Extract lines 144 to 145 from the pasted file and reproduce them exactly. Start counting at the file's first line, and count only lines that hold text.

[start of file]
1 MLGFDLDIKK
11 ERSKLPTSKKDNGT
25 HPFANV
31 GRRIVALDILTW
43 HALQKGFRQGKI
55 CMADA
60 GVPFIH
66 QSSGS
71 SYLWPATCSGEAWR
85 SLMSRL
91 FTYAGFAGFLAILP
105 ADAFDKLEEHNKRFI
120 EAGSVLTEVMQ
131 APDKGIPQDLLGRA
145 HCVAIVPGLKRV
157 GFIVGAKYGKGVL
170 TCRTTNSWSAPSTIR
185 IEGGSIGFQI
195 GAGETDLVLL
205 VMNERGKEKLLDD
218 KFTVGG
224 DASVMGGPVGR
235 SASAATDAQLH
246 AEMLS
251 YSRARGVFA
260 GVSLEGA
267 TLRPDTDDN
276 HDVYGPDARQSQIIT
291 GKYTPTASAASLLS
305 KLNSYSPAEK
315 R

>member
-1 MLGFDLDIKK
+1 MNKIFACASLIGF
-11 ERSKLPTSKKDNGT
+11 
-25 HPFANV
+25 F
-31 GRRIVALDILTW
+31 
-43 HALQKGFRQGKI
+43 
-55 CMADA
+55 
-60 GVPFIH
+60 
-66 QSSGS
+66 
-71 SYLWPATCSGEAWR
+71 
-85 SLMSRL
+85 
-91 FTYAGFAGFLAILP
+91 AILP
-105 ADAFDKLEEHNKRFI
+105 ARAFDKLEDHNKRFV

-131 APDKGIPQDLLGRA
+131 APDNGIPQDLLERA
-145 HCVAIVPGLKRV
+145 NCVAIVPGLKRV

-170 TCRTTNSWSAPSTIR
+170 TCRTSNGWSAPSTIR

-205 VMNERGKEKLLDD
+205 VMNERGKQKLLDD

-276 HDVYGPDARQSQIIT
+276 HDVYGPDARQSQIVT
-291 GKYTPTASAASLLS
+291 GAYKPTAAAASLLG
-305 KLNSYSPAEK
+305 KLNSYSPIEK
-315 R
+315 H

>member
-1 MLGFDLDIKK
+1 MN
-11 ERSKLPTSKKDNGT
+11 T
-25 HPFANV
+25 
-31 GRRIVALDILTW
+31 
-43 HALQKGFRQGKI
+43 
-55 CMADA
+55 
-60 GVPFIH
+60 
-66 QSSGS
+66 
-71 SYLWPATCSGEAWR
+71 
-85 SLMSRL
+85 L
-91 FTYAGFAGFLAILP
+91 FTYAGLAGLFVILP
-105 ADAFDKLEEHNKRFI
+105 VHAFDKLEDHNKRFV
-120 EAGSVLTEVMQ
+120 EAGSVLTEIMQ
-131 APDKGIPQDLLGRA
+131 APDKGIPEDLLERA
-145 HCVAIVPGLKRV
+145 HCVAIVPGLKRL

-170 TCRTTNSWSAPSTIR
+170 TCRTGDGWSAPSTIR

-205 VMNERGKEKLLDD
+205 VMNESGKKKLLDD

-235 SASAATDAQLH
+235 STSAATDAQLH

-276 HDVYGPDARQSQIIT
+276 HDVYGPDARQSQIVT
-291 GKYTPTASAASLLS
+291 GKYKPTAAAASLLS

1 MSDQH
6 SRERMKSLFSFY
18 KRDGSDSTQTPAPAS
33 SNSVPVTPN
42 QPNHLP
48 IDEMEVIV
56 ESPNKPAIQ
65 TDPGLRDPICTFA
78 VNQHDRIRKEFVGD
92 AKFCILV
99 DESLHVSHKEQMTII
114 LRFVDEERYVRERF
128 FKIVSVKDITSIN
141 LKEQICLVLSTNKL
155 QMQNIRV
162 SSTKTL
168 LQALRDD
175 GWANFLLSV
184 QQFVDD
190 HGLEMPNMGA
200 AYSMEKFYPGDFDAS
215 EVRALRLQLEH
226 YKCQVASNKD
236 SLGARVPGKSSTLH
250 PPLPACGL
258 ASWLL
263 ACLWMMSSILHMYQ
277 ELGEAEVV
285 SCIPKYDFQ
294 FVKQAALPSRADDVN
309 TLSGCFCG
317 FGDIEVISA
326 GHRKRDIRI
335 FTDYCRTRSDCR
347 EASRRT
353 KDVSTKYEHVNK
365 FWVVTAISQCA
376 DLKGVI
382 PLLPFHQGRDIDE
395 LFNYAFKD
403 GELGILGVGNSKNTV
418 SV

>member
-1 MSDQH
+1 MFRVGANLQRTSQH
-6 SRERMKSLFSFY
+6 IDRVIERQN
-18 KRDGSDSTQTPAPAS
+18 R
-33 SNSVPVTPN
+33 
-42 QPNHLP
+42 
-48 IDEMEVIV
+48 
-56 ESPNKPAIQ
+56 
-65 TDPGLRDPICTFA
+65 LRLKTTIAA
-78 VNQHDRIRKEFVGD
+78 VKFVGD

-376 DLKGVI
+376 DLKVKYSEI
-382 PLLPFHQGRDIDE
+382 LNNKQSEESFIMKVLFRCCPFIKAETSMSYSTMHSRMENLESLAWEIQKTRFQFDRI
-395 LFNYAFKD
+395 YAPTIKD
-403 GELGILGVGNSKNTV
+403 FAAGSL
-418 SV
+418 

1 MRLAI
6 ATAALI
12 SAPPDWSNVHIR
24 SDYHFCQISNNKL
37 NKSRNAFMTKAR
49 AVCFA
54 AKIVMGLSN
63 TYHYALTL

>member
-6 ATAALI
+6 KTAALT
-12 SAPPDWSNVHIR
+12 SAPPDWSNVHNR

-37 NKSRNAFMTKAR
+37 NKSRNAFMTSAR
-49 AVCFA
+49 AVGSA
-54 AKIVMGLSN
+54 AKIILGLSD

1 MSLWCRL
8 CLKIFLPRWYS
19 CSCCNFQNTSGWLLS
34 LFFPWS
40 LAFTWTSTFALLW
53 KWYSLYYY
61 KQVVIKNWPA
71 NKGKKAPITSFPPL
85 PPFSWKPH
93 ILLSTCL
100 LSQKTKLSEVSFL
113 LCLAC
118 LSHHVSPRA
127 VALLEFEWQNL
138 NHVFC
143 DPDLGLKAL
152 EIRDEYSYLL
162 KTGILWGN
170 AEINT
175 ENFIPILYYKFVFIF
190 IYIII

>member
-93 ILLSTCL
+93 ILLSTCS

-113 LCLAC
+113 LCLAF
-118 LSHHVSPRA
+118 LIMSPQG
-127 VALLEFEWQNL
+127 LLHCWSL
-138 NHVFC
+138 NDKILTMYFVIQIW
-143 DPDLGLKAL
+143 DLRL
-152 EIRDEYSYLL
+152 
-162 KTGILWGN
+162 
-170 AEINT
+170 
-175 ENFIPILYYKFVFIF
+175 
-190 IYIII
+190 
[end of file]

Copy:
309 TLSGCFCG
317 FGDIEVISA